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Rory McIlroy embracing leadership role: ‘I’m doing what I think is right’

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“We will fight in France, we will fight on the seas and oceans, we will fight with growing confidence and growing strength in the air, we will defend our island, whatever the cost.” — Winston Churchill, 1940

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BROOKLINE, Massachusetts. Rory McIlroy never asked to be the moral compass of professional golf, but it hit him hard nonetheless.

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He has played the role of a reluctant frontman ever since he had his Winston Churchill moment in 2020, when he told reporters in Mexico City that he had abandoned a previous version of what would become LIV Golf, a Saudi-backed breakaway circuit. methodically poached some of the best players on the PGA Tour in recent weeks.

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“I would like to be on the right side of history,” McIlroy said at the time.

He didn’t plan to lead. It just happened. This is about leadership; you rarely have to choose where and when to answer the call. But in this, McIlroy led both on and off the golf course.

Central Golf

USGA Allows LIV Players, But That Could Change

BY Rex Hoggard

On Wednesday, USGA representatives spoke about the state of golf and the 122nd US Open.

He was there in February when LIV Golf appeared to disband after Phil Mickelson’s crash on the Fire Pit Collective website, telling reporters that the threat was over. “Who is left? Who’s left to go? I mean there is no one,” he said at the time.

It turned out that there were many who wanted to, but few who cared about what they said. It also led to increased leadership from McIlroy, who was asked earlier this week at The Country Club what has changed since February after the first LIV Golf event.

“I think I took a lot of the players’ statements at face value. I must have been wrong.” He shrugged.

It’s been straight up smoke for the likes of Dustin Johnson, who played in London last week, and Bryson DeChambeau, who signed for the rival circuit earlier this week. Both were among the stars who swore allegiance to the PGA Tour in February.

McIlroy’s words are far and wide on this subject. He was joined by Justin Thomas and John Rahm, who are increasingly speaking out against the LIV Golf. McIlroy’s actions extend just as far and wide.

McIlroy’s stick gains momentum in US Open first round

McIlroy's stick gains momentum in US Open first round

When he won the RBC Canadian Open last week, he effortlessly sent a not-so-subtle shadow to Greg Norman, CEO of LIV Golf. “I will remember this day for a long time, 21st. PGA Tour win, one more than anyone else. It gave me a little extra motivation today and I’m glad I did it,” he said.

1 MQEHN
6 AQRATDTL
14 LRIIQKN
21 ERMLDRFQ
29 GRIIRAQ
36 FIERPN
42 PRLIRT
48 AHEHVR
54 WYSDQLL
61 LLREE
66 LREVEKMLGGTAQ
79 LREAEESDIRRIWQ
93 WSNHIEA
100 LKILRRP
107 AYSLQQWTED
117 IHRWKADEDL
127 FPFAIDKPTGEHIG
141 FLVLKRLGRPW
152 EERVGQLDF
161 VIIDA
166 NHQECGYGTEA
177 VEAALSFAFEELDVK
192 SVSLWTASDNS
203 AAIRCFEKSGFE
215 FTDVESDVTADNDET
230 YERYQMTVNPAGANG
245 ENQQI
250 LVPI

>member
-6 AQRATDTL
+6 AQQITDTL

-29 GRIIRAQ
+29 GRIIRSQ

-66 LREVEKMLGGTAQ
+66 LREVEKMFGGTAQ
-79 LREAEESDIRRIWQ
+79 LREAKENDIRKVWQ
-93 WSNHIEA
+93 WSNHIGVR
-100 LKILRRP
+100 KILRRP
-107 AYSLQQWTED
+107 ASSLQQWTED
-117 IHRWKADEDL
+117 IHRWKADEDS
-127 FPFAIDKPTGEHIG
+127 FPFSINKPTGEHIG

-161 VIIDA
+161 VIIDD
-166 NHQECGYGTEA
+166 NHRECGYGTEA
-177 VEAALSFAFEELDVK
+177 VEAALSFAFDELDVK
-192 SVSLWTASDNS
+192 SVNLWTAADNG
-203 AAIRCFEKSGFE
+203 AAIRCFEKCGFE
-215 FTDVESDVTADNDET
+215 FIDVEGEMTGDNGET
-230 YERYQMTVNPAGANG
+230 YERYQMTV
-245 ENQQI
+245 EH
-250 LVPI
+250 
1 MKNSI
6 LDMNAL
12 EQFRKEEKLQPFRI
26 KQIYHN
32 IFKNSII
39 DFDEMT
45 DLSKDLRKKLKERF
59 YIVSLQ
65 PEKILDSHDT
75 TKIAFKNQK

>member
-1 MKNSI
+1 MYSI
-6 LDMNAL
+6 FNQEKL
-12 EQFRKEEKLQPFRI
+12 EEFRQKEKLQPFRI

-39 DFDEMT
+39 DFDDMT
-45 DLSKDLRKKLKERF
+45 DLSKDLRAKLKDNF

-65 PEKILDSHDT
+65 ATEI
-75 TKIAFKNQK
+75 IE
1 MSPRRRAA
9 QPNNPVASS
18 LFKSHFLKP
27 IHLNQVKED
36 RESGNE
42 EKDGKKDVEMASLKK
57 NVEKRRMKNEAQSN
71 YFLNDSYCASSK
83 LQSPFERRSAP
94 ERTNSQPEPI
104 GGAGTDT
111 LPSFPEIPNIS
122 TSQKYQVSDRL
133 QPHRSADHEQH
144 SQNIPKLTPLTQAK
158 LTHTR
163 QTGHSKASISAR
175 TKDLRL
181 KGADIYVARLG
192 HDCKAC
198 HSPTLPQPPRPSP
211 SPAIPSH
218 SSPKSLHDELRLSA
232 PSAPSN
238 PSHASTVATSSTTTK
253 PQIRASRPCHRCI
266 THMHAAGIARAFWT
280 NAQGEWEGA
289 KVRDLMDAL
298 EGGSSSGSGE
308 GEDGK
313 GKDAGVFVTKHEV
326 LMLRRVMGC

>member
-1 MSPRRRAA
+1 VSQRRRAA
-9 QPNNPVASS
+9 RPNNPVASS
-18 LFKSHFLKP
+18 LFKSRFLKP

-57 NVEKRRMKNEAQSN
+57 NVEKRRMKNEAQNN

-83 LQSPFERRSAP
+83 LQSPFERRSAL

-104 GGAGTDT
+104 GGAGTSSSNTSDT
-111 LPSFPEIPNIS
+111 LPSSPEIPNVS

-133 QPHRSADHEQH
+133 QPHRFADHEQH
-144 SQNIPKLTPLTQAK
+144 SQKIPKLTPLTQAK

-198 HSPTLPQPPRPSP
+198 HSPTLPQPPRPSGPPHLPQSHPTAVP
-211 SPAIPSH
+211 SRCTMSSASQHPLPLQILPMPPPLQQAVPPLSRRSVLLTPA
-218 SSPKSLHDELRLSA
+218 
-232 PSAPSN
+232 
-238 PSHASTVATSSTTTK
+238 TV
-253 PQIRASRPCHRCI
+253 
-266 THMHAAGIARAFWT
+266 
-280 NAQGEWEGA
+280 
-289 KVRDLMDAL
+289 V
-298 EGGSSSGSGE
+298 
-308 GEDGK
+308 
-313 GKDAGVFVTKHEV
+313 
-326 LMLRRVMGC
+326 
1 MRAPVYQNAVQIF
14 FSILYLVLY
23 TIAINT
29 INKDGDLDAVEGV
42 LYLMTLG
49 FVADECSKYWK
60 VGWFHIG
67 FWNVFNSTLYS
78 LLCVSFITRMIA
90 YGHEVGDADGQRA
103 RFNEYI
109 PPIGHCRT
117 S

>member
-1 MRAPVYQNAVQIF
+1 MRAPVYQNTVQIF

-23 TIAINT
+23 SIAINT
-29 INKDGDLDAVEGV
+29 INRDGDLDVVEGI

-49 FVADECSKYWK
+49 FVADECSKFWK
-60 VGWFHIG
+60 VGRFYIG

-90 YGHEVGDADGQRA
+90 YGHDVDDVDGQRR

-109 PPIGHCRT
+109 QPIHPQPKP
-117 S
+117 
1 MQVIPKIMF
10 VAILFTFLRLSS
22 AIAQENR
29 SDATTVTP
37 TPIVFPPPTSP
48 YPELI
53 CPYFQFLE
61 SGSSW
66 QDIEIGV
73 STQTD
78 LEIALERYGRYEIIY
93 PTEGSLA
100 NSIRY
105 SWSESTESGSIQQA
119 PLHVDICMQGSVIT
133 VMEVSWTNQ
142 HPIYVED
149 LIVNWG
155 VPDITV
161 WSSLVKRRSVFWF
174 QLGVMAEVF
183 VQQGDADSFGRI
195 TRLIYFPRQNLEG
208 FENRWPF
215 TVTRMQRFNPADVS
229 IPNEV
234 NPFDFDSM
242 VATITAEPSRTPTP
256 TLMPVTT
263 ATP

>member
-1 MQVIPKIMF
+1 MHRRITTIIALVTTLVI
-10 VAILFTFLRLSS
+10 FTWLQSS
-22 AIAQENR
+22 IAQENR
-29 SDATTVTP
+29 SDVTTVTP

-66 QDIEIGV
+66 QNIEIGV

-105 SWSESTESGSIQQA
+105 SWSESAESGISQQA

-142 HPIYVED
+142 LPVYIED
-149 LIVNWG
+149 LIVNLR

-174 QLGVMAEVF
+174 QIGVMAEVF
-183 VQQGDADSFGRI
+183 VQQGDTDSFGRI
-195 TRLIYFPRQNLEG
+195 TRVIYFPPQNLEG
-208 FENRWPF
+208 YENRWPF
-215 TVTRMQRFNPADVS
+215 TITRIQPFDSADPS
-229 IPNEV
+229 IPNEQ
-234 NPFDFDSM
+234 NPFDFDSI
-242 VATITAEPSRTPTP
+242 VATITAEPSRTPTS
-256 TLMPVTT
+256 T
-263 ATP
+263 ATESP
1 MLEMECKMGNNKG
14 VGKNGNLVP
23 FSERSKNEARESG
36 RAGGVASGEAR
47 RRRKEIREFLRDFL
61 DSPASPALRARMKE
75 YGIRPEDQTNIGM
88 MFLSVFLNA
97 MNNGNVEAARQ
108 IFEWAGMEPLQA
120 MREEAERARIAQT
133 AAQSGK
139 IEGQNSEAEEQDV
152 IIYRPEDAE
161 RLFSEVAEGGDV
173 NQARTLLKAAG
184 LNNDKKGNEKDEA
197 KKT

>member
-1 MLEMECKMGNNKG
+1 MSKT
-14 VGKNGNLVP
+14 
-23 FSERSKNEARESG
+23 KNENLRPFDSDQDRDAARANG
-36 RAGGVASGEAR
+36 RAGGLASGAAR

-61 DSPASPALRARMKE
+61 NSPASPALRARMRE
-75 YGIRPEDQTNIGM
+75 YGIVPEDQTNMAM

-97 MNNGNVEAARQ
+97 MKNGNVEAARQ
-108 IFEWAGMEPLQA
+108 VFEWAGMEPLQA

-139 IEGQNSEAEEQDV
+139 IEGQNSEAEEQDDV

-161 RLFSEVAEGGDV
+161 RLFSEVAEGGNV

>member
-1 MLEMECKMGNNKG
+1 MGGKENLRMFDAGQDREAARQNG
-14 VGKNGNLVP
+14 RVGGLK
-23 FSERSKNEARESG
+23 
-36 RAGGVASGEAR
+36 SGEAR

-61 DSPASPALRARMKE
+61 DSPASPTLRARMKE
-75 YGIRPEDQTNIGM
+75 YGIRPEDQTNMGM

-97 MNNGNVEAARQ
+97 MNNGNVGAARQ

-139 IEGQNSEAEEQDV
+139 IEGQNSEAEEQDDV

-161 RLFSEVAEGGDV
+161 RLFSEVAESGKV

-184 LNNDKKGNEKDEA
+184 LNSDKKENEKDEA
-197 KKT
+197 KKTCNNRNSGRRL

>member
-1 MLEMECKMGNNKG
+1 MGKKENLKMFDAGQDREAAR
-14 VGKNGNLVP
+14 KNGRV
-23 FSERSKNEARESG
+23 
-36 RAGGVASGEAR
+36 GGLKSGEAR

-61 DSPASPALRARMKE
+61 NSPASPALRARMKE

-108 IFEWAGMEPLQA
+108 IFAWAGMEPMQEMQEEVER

Norman ended his career with 20 PGA Tour titles.

It wasn’t about how McIlroy won last week, which was impressive enough, but how he used that performance to send a message.

For all the hassle associated with the LIV Golf challenge, there is some solace in the PGA Tour. They still enjoy the loyalty of the vast majority of the top players, including McIlroy, who seems to be playing the ancient game as well as ever.

After beating the likes of Thomas last week in Canada, he started his day at the Nationals on the hole, became 2 under par and was in full major championship mode until the US Open was played on the par-4 short fifth hole. After making a break to advance the ball from the shaggy ruff, McIlroy went berserk on the sand with his stick.

“You will run into things at the US Open, be it lies or whatever, that you just won’t run into any other week. It’s hard not to get upset,” he shrugged. “I go there and say, just go back to the bunker. The thickest rough on the track is along the edges of the bunkers. I kind of cursed the USGA every time I got to the ball.”

But McIlroy momentarily dropped his grip at the US Open. He fought for parity at No. 5, and even when he showed his only bogey of the day in ninth after a wayward approach that drew a little more anger over a thrown golf club, his 3-under 67 left him tied. for early leadership.

Full results at the US Open

Although he started the week as a betting favorite, McIlroy honestly earned his Grand Slam patience. His last major triumph was eight years ago, and since the PGA Championship last month, where he also started with a sub-par card (65) to only finish in eighth place, proved that there is no connection between predictions, no matter how reasonable they are. neither were, and the final result. product.

And if recent history wasn’t enough to temper his expectations, the longer-term effort to win the US Open a week after winning the regular Tour looms just as massive. It never happened.

But none of those variables mattered on a windy Thursday south of Boston. McIlroy’s name on the leaderboard is no longer the only reason to pay attention to him. The Northern Irishman is much taller than his 5’10” would suggest, and he seems to understand that the burden of leadership comes with high expectations both on and off the pitch.

“I’m just being myself. I live my life. I do what I think is right and try to play the best golf I can,” he said. “I was not asked to be placed here. I didn’t try to be in that position. I’m just being myself.”

He didn’t ask for any of this, but his fight, the Tour fight, got him hooked and he’s proving he’s ready to take on the challenge both on and off the golf course.


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